"I'd never grown a vegetable before. I didn't even eat a green vegetable until I was 18," says Sarahlee Lawrence while petting her snow peas and lettuces in her thriving greenhouse at Rainshadow Organics, the vegetable farm she started last year in Terrebonne.
27-year-old Lawrence is also an accomplished river guide and has her Masters in environmental science and writing from the University of Montana, where she began writing her soon-to-be-published memoir, River House. She's managed to design and build a log house, which is nearly finished - even though, as she says, she still can barely hit a nail with a hammer.
Although she grew up on her family's farm, Lawrence Farms, their crop was hay, not organic vegetables and while she helped her parents haul hay, she longed for a life outside of Central Oregon. In fact, she's rather surprised that she came back to Central Oregon at all. But Lawrence virtually glows when she talks about her farm, which is the reason she returned to Terrebonne and the basis for her memoir.
As a teenager, Lawrence didn't fit in at Redmond High School and idolized her surfer father who, in his twenties, traveled the globe searching for the perfect wave. She spent her junior year abroad in New Zealand and after graduating, chased down one adventure after another - running the Colorado River in the Grand Canyon, fighting dams in Costa Rica, river guiding in Africa - until she found herself on the cold floor of an apartment in Peru, wondering why she wasn't in Oregon.
"I managed to have all these experiences and see so much," Lawrence says. "But I realized how much place, home and family matter." River House, which she completed this past winter, is Lawrence's tribute to her family and the landscape of Central Oregon.
"This is my place. It made me who I am," she says.
While many twenty-somethings struggle with breaking free from their roots, Lawrence began to long for her home on the high desert and the family she left.
"This guy I had been dating while I was in Chile had been guiding for 15 years. He had quite the life. But he just regretted never buying a place where he grew up - it ate him up. That just resonated with me and I was like, 'holy shit. I've gotta do something about this.'"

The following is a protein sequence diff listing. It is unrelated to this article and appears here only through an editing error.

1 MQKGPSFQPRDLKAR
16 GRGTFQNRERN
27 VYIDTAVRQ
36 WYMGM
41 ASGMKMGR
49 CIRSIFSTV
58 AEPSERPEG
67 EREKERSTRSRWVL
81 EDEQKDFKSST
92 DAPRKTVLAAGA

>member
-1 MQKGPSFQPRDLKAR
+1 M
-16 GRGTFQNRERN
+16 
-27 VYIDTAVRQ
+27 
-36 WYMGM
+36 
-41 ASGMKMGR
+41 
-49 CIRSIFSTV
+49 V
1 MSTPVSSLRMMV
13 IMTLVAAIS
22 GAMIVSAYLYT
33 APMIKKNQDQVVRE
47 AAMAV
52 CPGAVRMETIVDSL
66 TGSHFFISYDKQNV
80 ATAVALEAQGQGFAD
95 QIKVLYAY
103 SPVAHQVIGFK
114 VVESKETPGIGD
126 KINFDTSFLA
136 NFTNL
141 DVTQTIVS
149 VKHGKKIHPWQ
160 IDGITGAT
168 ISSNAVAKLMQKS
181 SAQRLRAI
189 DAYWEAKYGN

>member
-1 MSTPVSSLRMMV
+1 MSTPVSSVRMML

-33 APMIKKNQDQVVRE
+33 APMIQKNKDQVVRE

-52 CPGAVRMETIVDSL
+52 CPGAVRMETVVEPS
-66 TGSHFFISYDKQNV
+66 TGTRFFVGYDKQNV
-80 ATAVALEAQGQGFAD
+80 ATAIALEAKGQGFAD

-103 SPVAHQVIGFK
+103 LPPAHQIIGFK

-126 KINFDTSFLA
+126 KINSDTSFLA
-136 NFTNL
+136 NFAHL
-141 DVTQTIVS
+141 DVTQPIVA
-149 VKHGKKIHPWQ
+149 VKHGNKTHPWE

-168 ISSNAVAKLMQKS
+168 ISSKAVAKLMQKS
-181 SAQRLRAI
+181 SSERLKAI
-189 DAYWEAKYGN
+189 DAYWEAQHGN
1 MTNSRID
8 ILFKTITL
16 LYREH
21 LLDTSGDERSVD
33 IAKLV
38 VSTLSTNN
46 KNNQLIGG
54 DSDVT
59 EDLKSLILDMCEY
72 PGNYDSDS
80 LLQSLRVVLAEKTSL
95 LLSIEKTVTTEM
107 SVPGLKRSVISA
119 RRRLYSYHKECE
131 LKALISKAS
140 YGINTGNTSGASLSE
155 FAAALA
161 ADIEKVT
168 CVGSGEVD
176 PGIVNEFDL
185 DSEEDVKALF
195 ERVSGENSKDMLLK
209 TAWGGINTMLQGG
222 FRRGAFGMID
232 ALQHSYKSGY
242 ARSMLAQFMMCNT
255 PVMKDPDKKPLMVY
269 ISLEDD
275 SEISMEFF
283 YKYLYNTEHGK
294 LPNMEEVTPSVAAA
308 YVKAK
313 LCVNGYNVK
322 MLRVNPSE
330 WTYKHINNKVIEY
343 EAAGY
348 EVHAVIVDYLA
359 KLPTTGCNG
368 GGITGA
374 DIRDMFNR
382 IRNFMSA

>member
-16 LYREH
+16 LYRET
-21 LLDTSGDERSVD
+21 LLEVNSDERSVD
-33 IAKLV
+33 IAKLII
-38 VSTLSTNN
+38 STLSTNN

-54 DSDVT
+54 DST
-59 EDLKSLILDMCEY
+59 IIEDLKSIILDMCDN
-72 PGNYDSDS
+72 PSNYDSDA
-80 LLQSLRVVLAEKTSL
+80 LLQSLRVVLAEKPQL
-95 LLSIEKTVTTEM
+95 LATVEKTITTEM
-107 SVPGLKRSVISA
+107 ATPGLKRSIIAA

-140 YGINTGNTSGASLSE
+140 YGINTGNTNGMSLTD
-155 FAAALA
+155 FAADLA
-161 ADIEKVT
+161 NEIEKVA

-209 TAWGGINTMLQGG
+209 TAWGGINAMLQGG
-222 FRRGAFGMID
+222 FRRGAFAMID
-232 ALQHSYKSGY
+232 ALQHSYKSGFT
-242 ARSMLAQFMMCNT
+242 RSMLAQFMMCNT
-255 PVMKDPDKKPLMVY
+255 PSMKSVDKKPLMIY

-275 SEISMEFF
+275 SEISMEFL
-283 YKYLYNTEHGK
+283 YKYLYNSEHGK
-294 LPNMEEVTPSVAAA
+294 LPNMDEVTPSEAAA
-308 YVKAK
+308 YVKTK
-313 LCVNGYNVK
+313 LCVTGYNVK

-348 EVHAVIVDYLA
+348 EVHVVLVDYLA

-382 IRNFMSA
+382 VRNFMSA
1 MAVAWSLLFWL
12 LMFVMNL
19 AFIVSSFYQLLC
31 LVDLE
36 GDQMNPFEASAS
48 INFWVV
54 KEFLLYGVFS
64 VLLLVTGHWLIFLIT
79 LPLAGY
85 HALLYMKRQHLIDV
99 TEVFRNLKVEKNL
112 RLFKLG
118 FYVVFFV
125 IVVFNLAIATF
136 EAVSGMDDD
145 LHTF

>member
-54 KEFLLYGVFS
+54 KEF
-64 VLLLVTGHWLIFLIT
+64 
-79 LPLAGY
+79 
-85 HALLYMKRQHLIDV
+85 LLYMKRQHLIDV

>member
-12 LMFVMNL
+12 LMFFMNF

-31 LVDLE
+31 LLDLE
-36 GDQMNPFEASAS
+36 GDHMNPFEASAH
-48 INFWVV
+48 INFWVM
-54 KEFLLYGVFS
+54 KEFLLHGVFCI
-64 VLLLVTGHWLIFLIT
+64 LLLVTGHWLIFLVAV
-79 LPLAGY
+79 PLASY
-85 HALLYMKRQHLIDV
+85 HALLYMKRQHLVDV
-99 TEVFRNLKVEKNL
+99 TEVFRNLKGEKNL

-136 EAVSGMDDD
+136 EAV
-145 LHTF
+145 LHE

In River House, Lawrence talks extensively about the pull of the high desert landscape and the need to return to her roots. After a whirlwind year of river guiding in South America, Lawrence packed up and moved back to her childhood home in Terrebonne to build a house and start an organic vegetable farm.
"I wanted to grow something I could eat," Lawrence says, even though her mother tried to dissuade her. "When I wanted to do this, she said, we can't grow vegetables here. It could freeze any day. It could snow on the Fourth of July!"
Tall, effervescent and graceful even while wearing thick work boots and Carhartts, Lawrence laughs as she remembers making the decision to start her own farm.
"I was wondering if I'd like farming," says Lawrence. "I had no idea. I helped my parents' farm - I understand labor. But actually growing vegetables in row crops, whoa. I didn't know if I'd like that. I didn't now if I'd like weeding and squatting. But I love it. It's so fabulous."
While much of River House focuses on Lawrence's return to Central Oregon, she also discusses her father's own desire to return to his former life as a surfer, which ends up taking him to the Pacific Coast and away from the family farm. Today, while he lives part-time in Terrebonne, he spends most of his time in Mexico, where the family has purchased a home on what she describes as an "amazing point break."
"It broke my heart when he left," Lawrence says who had hoped to work side-by-side with her father. But, she says, she understands why he now spends his days surfing. It's the same reason she came back to the farm. "All of my ramblings led me back here, but his ramblings did not lead him here. This is my dream. He's happy to turn it over [to me]."
This fall, after the farming season ends, Lawrence will head out on a book tour to New York and then across the West Coast. She'll then guide rivers in Chile or India - she hasn't decided where yet - surf with her father in Mexico, then put the final touches on her house before beginning next year's crops, which she's expanding from three acres to 28.
One wonders where she gets the energy for all of this. Lawrence chalks it up to passion. "What is life if you aren't passionate about what you're doing?" she says.
"I don't make any money. My life is so rich. I do what makes me happy and I follow those dreams and make those dreams reality."
"Like, how can you be a farmer and a river runner? Well, watch me fucking do it! I don't know, but I'll figure it out because that's the way it needs to be for me."
Lawrence's book, River House, publishes in October 2010.